Greg Kaler is The Games Guy. In his show, Greg demonstrates unique, non-competitive games from around the world. Then after his performance, the audience gets to play all the games, as Greg brings lots of everything for the children/families to play with!
- From England: Shuttleball is a game played using a huge 7” birdie with a large rubber ball on the end that is hit back and forth using racquetball racquets. If the shuttleball is missed in the air, you get another chance—it bounces! Hit it back on a bounce!
- From Alaska: Fling It Nets comes from the Alaskan game “Eskimo Toss” where a person is actually tossed up in the air by others holding a large blanket of animal hide. Fling It uses a net with handles and an 8” soft knobby Gertie ball. This is a partner game, 2 people per net, playing together to toss the ball high in the air to themselves, to another team of 2 people holding another Fling It Net, or to “The Big Net”, a net held by 6 people.
- From China: Jugglestix, originally called “Devil Sticks”, the kids love to create tricks with these. The center baton and 2 handsticks are covered with rubber, for “stick-ability”, which makes it easier for the kids to learn tricks.
- From Africa: The Diabolo, also called a “Chinese yo-yo off the string”. This one is The Games Guy’s favorite. Only one hand is used to spin the rubber diabolo; the hand you write with. Throw it up, catch it on the string, or play catch with a friend. Learn tricks!
- From South Africa: The Snakeboard, when ridden looks like “sidewalk surfing”. Like a skateboard, only the wheels move on the end. This is an individual supervised activity. The kids love to try this one too!
- Other games you can play: Foxtails, Foam Boomerang Throwing, Peacock Feather Balancing, Juggling with Scarves/Bean Bag Balls/Foam Juggling Clubs, “People Juggling“ (you‘ll have to see this one!), and Frisbee Golf.
Kids and adults alike enjoy trying their hand at these new games after the show!
Greg was born in Fairbanks, Alaska in 1955 where his dad was stationed in the Air Force. He grew up in Staples, Minnesota. Greg graduated from Mankato State University with a degree in Special Education and has been performing professionally for 28 years.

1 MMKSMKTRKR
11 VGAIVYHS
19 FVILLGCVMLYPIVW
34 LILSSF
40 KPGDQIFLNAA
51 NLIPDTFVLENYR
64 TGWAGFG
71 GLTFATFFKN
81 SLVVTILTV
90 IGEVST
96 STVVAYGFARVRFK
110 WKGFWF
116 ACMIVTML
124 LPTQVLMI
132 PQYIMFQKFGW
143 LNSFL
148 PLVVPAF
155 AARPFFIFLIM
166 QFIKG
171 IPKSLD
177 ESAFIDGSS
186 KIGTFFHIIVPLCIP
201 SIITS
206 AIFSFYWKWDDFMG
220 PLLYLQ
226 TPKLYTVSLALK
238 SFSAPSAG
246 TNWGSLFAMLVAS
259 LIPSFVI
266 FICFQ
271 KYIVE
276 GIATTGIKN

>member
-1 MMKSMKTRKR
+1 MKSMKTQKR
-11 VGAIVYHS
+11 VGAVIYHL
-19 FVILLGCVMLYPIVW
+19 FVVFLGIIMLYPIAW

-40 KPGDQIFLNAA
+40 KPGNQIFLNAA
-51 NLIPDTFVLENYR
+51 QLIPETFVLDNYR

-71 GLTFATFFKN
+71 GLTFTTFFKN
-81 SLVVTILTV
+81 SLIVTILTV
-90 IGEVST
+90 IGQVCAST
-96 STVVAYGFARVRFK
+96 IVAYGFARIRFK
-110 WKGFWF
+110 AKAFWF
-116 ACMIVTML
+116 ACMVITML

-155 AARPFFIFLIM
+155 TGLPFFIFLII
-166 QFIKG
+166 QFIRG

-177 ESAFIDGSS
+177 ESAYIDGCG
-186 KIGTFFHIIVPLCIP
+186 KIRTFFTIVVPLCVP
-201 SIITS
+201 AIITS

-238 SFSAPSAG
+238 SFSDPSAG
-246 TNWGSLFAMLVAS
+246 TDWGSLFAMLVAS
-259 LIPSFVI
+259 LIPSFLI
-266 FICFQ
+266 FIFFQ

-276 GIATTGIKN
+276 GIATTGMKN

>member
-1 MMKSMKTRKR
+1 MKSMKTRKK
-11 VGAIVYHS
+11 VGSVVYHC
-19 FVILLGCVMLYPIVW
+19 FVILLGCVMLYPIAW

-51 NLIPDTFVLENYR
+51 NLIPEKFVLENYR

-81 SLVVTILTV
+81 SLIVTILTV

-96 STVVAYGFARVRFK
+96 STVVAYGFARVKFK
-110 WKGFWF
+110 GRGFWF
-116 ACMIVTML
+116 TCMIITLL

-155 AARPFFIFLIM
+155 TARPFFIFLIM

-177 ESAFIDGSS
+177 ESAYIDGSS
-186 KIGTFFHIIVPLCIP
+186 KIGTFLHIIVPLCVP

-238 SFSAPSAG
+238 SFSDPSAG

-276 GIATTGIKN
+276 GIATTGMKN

- Greg is a school assembly performer who has performed his show in 46 states. (All except FL, ME, AK, and HI.) Some of the favorite places Greg has visited on his school tours are: Mt. Rainier in WA, Cades Cove in Smokey Mountain National Park, TN, the Redwoods in CA, Boulder, CO, Amish communities in PA, date farms in Palm Springs, CA, and the Pacific and Atlantic Oceans.
- Greg has been a school assembly performer for 15 years. He’s performed for approximately 1,000,000 students and teachers.
- One of his career highlights has been meeting so many wonderful, friendly people across the U.S., and hearing their accents, depending on the part of the country.
- The highlight of Greg’s career has been performing across the Midwest for 15 years with his two children Josh and Amanda as “The Zuchinis!” – a Comedy Magic and Juggling act. They still perform when they get together.
“The Games Guy Show was truly outstanding. Our audience loved the variety of activities, and the hands on participation. Even the adults loved the games! Great job!”
“Upbeat music, volunteers, humor, encouraging, what a great way to spend our Friday afternoon!”
–Council Bluffs, IA
“This is definitely one of the best shows we’ve had. The unique activities were fascinating. Really nice for the families to be able to play together after his show. Thanks!”
“Greg made this show a relaxed, entertaining event for the entire audience. His rapport with both the children and adults was excellent. His professional demeanor expressed his sincere love for what he does. I hope we can have him back sometime!”
The Games Guy has an introduction to hand to the person who is introducing him. It is usually a short paragraph, fitting to the venue.
In order to give you the best performance possible, The Games Guy requests the following:
- Ideally, the performance space should be approximately 25 feet deep by 40 feet wide.
- The audience plays the games after the show, so if there can be a nice large playing space, it’s ideal (i.e. a large grassy area in a park, or a school gym.)